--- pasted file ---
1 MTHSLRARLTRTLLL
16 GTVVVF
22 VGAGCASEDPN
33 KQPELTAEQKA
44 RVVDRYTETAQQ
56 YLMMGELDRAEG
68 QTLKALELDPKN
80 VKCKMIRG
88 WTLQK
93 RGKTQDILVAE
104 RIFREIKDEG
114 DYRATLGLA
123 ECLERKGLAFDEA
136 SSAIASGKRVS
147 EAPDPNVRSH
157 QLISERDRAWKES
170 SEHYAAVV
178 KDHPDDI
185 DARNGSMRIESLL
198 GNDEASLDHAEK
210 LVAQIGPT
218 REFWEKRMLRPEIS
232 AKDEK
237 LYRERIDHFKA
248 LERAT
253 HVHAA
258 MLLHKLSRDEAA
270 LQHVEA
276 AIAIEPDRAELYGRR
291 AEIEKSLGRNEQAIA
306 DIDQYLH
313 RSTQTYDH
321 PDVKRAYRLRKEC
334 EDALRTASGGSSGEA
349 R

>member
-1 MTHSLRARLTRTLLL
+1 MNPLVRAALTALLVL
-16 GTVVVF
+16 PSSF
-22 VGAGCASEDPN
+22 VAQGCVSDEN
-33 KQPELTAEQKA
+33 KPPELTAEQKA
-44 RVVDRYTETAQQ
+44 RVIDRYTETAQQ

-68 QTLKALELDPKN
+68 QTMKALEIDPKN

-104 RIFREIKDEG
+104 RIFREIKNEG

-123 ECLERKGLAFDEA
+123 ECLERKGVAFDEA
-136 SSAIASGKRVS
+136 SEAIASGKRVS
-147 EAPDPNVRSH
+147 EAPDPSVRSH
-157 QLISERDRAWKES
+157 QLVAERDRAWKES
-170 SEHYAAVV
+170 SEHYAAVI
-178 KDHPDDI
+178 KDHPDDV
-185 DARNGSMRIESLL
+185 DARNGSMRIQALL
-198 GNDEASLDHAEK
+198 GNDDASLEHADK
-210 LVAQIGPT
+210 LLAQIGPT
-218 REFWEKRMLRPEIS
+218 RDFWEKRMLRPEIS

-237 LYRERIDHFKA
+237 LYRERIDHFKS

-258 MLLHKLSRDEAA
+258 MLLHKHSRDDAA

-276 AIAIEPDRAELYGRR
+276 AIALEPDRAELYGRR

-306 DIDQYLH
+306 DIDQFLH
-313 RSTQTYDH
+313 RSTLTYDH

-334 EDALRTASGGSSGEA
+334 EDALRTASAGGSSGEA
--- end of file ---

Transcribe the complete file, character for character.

1 MTHSLRARLTRTLLL
16 GTVVVF
22 VGAGCASEDPN
33 KQPELTAEQKA
44 RVVDRYTETAQQ
56 YLMMGELDRAEG
68 QTLKALELDPKN
80 VKCKMIRG
88 WTLQK
93 RGKTQDILVAE
104 RIFREIKDEG
114 DYRATLGLA
123 ECLERKGLAFDEA
136 SSAIASGKRVS
147 EAPDPNVRSH
157 QLISERDRAWKES
170 SEHYAAVV
178 KDHPDDI
185 DARNGSMRIESLL
198 GNDEASLDHAEK
210 LVAQIGPT
218 REFWEKRMLRPEIS
232 AKDEK
237 LYRERIDHFKA
248 LERAT
253 HVHAA
258 MLLHKLSRDEAA
270 LQHVEA
276 AIAIEPDRAELYGRR
291 AEIEKSLGRNEQAIA
306 DIDQYLH
313 RSTQTYDH
321 PDVKRAYRLRKEC
334 EDALRTASGGSSGEA
349 R

>member
-1 MTHSLRARLTRTLLL
+1 MNPLVRAALTALLVL
-16 GTVVVF
+16 PSSF
-22 VGAGCASEDPN
+22 VAQGCVSDEN
-33 KQPELTAEQKA
+33 KPPELTAEQKA
-44 RVVDRYTETAQQ
+44 RVIDRYTETAQQ

-68 QTLKALELDPKN
+68 QTMKALEIDPKN

-104 RIFREIKDEG
+104 RIFREIKNEG

-123 ECLERKGLAFDEA
+123 ECLERKGVAFDEA
-136 SSAIASGKRVS
+136 SEAIASGKRVS
-147 EAPDPNVRSH
+147 EAPDPSVRSH
-157 QLISERDRAWKES
+157 QLVAERDRAWKES
-170 SEHYAAVV
+170 SEHYAAVI
-178 KDHPDDI
+178 KDHPDDV
-185 DARNGSMRIESLL
+185 DARNGSMRIQALL
-198 GNDEASLDHAEK
+198 GNDDASLEHADK
-210 LVAQIGPT
+210 LLAQIGPT
-218 REFWEKRMLRPEIS
+218 RDFWEKRMLRPEIS

-237 LYRERIDHFKA
+237 LYRERIDHFKS

-258 MLLHKLSRDEAA
+258 MLLHKHSRDDAA

-276 AIAIEPDRAELYGRR
+276 AIALEPDRAELYGRR

-306 DIDQYLH
+306 DIDQFLH
-313 RSTQTYDH
+313 RSTLTYDH

-334 EDALRTASGGSSGEA
+334 EDALRTASAGGSSGEA